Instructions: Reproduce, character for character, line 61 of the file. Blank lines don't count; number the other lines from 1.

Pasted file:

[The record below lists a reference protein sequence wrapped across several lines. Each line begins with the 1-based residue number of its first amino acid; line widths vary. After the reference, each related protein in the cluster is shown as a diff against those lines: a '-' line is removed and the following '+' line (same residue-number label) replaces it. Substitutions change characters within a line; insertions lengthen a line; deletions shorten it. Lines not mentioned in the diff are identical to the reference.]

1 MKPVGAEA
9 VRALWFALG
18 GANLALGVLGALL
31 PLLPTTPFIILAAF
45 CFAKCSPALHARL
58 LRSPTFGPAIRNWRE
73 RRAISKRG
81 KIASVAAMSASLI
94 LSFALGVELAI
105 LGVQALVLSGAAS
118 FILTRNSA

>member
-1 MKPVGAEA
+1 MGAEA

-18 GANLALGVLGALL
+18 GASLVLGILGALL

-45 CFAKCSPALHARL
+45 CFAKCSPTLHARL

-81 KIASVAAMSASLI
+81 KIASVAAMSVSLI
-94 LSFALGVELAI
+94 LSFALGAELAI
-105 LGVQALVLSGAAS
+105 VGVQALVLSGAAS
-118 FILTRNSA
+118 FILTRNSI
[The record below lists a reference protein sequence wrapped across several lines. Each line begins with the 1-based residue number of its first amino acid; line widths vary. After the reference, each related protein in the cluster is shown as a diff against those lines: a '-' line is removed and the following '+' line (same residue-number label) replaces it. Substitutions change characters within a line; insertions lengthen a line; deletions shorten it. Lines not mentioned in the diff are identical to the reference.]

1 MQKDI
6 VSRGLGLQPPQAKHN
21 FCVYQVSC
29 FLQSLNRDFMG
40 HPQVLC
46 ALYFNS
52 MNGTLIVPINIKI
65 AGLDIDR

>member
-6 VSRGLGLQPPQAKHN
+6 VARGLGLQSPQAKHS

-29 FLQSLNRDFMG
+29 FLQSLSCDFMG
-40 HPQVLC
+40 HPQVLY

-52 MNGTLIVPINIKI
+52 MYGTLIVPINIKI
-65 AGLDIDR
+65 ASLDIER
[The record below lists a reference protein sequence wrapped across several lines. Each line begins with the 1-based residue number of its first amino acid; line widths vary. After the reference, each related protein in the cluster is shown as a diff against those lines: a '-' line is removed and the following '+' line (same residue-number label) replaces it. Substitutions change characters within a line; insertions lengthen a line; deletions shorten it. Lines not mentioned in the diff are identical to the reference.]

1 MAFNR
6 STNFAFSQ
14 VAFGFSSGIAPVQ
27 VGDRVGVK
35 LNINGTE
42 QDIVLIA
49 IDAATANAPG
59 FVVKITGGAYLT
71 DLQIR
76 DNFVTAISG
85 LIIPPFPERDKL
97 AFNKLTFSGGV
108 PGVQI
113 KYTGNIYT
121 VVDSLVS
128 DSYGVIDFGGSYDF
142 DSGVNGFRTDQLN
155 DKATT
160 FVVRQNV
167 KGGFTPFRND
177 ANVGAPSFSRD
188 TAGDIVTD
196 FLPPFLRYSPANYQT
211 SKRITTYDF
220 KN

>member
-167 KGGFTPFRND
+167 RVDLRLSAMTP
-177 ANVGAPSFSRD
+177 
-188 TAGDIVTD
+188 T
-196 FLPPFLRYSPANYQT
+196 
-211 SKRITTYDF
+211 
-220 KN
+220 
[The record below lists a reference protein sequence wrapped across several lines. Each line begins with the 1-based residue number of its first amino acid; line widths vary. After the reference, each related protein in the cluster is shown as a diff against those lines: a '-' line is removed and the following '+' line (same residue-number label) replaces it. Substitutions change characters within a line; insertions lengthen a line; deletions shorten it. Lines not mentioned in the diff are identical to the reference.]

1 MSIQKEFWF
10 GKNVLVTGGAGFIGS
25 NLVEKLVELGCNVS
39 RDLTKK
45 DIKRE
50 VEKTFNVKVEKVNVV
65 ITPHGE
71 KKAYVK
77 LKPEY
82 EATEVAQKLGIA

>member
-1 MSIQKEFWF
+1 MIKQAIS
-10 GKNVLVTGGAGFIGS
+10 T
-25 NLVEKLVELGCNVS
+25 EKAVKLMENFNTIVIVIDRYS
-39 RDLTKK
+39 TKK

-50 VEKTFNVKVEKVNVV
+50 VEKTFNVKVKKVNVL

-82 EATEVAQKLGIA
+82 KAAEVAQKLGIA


108 PGVQI